Thursday, March 09, 2017

Maclean's quiz: is this man the Governor General of Quebec, or is he its lieutenant general?

Maclean's, which used to be quite a substantial magazine of Canadian news along with its provocative cover stories, is now little more than a website like the rest of us. Recently it has a truly sad story about Canadian constitutional history. It's not that they don't know anything; it's that they cannot even be bothered to find out.

The original story had a couple of references to M. Michel Doyon, the person who represents the Crown in Quebec. Both times it referred to him as "the lieutenant general" of the province.

They have made a silent correction. Now it reads "the Governor-General of Quebec." Twice. Let me quote the relevant paragraph, since they will probably make another unacknowledged correction sometime.
After Charlottetown, Quebec was the province to host the follow-up meeting, which Quebecers se souviennent. “When the delegates to the Quebec Conference gathered here,” wrote the Governor General of Quebec in 2014, “they laid the basis for a country…” The City of Quebec has also erected a statue of Etienne-Paschal Tache, the chairman of the conference, whom the Governor General called the “too-often-forgotten Father of Confederation.”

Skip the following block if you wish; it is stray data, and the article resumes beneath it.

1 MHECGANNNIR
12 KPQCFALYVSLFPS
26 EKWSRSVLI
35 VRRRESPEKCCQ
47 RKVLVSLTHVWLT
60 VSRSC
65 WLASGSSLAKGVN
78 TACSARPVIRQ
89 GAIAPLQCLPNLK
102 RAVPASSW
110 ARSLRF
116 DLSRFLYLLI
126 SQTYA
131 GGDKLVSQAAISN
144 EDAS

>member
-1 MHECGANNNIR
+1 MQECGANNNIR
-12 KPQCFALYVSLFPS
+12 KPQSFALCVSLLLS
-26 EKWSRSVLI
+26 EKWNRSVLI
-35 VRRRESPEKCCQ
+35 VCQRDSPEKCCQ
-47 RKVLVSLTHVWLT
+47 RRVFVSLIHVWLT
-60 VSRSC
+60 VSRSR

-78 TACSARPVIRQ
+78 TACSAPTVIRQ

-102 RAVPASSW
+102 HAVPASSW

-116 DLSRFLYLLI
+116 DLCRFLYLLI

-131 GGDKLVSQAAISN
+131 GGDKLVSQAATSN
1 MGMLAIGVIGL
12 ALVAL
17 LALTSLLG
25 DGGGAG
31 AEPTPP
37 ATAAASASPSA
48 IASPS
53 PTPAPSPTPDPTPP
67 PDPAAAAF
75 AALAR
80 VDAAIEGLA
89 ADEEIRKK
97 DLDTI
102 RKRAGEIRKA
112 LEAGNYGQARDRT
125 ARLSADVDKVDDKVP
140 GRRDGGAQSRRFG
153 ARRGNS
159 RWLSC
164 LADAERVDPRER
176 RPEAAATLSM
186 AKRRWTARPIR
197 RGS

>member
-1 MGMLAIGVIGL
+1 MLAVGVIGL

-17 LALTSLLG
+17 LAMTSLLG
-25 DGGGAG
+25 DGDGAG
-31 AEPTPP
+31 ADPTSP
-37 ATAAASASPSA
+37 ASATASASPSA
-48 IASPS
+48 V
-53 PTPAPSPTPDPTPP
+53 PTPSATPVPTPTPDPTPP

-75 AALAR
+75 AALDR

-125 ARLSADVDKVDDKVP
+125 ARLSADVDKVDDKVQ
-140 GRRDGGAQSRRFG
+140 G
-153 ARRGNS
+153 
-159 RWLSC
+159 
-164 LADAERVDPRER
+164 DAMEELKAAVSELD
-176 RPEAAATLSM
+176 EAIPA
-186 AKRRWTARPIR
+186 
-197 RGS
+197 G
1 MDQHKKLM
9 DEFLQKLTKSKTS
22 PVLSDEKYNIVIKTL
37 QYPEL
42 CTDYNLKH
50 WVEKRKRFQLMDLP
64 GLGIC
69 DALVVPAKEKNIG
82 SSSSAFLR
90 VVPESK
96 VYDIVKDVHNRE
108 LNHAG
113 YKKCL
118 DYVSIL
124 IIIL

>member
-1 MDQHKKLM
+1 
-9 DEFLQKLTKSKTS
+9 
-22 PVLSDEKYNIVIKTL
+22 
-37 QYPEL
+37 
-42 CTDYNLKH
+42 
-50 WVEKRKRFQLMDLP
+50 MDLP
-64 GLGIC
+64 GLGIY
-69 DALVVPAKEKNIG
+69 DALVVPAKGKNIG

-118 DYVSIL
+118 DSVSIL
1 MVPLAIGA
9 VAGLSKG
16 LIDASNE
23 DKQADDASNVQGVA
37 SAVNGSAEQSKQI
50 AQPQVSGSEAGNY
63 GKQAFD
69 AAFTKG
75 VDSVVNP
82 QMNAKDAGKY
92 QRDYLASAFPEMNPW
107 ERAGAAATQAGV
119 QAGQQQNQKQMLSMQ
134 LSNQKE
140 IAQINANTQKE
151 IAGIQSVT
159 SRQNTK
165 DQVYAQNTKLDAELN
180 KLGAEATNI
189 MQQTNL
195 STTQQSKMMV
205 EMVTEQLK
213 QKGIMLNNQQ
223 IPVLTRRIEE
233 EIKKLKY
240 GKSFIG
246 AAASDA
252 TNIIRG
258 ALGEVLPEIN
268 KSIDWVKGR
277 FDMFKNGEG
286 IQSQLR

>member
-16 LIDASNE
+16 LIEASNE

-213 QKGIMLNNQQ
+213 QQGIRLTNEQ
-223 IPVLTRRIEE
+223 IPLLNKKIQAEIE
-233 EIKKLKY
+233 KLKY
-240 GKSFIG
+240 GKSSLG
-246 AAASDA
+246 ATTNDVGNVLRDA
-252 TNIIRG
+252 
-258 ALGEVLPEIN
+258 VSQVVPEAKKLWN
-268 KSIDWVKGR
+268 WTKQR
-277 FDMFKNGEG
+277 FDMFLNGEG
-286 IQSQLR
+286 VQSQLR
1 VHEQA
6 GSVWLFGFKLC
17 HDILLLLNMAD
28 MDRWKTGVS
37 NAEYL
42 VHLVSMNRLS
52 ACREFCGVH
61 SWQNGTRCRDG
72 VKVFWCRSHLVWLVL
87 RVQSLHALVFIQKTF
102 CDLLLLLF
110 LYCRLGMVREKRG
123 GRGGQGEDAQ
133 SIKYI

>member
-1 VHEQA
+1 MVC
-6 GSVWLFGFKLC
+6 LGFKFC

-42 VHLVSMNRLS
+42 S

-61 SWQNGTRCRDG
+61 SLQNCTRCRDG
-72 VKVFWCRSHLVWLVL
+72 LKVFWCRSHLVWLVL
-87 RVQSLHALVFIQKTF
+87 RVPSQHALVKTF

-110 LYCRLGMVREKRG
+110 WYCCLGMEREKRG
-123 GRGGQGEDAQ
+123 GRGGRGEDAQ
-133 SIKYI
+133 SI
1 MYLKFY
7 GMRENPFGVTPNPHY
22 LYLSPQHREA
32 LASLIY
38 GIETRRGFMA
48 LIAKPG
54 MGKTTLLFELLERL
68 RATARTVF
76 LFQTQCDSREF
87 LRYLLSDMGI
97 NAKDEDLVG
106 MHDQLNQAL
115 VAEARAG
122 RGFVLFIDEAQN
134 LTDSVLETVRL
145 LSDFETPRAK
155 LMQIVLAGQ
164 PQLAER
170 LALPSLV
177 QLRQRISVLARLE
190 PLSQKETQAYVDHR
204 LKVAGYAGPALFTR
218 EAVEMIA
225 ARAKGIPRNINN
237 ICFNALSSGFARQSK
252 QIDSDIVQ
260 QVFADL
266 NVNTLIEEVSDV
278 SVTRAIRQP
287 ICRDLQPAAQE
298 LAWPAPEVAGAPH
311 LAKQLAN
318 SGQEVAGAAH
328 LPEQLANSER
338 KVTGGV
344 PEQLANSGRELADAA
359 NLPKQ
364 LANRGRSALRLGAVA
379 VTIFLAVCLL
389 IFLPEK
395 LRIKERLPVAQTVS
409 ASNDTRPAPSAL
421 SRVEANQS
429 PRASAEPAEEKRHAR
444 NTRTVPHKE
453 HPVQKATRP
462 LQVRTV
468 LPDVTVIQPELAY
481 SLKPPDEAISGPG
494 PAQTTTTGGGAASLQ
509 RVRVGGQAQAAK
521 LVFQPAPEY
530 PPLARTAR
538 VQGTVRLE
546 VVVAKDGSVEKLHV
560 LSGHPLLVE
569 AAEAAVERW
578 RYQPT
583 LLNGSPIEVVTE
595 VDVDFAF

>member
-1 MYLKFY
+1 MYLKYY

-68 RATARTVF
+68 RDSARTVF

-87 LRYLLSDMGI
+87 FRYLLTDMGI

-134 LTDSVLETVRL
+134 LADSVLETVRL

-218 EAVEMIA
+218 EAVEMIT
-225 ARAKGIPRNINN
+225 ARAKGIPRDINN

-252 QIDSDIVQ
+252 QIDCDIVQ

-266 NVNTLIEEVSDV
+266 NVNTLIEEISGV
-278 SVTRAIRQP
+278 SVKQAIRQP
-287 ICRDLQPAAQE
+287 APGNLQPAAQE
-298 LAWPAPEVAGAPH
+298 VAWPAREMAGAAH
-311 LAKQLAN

The rest of the piece has about the same level of cultural literacy. There is a historical oddity at least in every paragraph. ("Canada was conceived in Saint John, incubated in Quebec City and born on the Island?" Huh?)

It's another belated riff on the story Jacques Poitras broke around the New Year and I covered here.  But the first story actually wanted to get the story right; you could tell the reporter was genuinely taken with the subject. The succeeding ones seem to take the position that it's about history, so any old crap will do.

Image> La Presse

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